Treasure Island map

The Map

On a rainy day in August 1881, a make believe island map is created by an author with his stepson as they mark in various features and landmarks..

As they do so, the inception of an adventure story takes shape inspiring future generations of readers. Rum Cove, Spy-glass Hill, the infamous ‘X’ marks the spot (for the buried treasure of course!).

Gauging the reaction of his stepson, Robert Louis Stevenson carefully crafts a story around their fictitious island map with a cast of colourful characters including Long John Silver, Jim Hawkins, Billy Bones, and Captain Smollett among others. The pirate map is dated at 1750 and gives directions and coordinates for the secret island with its buried treasure somewhere in the Caribbean.

In retrospect the development of the novel is a tale in itself and certain events played a key role in the story’s development before final publication.

Stevenson initially serialized it in a children’s magazine called Young Folks in 1881 – 1882 titled The Sea Cook: Treasure Island or Mutiny of the Hispaniola and heres the rub – without illustrations – meaning, without the treasure map. The reason according to sources was his relative lack of recognition as an author.

The pirate story only garnered moderate interest but it was sufficient enough to republish as a single volume (as it happens, Stevenson’s intention all along). Even at this stage certain key elements of the story are missing including the final title. But ingeniously, Stevenson realizes the significance of adding illustrations – and importantly – the map with the location of the treasure. While this may appear an obvious inclusion it may not have been as evident at the time.

But as if writing himself into the script, Stevenson’s original map is lost and he is forced to recall it as best he can albeit as an altered version. It resembles an 18th century sea chart with its date of 1754 referencing all the features as we know them today (see map). The first illustrated edition of Treasure Island is published in 1884 through American publishers Roberts Brothers following an English publication without illustrations in 1883 (Cassell and company). It is a critical success bringing him fame and fortune.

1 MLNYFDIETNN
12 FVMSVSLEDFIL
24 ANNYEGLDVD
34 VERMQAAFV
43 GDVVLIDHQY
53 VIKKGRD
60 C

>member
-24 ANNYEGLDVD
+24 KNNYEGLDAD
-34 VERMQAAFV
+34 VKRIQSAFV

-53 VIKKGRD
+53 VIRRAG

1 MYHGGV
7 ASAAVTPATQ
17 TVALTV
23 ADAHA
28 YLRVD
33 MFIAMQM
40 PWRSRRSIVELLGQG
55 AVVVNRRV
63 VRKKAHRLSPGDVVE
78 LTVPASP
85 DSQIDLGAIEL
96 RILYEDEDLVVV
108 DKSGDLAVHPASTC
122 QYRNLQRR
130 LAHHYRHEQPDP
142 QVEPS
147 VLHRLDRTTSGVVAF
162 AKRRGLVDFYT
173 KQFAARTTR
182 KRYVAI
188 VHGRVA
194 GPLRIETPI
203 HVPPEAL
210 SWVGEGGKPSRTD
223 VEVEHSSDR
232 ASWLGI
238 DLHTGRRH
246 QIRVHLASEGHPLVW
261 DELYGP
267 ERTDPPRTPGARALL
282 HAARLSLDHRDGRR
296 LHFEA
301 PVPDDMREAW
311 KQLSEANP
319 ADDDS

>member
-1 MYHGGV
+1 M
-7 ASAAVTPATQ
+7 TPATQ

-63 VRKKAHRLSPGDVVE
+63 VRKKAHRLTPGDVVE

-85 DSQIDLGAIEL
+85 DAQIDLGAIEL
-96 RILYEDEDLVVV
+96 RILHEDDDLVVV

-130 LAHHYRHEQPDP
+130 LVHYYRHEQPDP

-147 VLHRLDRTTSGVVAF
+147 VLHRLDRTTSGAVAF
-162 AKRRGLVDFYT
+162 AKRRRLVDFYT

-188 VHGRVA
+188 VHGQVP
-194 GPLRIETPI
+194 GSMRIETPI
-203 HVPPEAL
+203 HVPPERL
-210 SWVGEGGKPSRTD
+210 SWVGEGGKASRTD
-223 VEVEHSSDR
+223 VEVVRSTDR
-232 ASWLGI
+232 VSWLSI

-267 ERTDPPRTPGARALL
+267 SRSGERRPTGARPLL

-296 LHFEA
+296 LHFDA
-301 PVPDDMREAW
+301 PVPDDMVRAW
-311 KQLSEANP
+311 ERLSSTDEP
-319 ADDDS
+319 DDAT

William Kidd

Historically, buried pirate treasure is more myth than reality. But one such case actually exits. William Kidd is the only known pirate who is believed to have buried treasure – buried on Long Island before sailing to New York. Indeed Kidd’s story is commonly accepted as the basis for subsequent fictitious pirate tales.

Kidd’s motivation was to negotiate a conviction but he ended up hanged for the crime none the less.

Robert Louis Stevenson’s Treasure Island along with Washington Irving’s Wolfert Webber and Edger Allan Poe’s The Gold-Bug have their origins in William Kidd but also, according to Ralph D. Paine (American author), have commonality in other pirate tales. In The book of Buried Treasure he reveals a key trait where a lone surviving pirate takes possession of the treasure map and transfers it to a person on his deathbed. The map is passed to yet another (person) following thwarted attempts to locate the treasure. And so ‘Dead Man’s Chest’ serves well to dramatise and romanticise the tale of Treasure Island for example.

The remoteness of the places of burial further enhances the formula; far away islands with inaccessible features such as swamps and impenetrable jungle etc. But always a map leading back to the buried ‘loot’ for the pirates’ later retrieval. The mystery draws the reader in tracing the pirates path and motivation. Robert Louis Stevenson’s device, where ‘X’ marks the spot completes the illusion.

Pirate lies:

Christianson, Scott 2012, 100 Diagrams that Changed the World, Salamander Books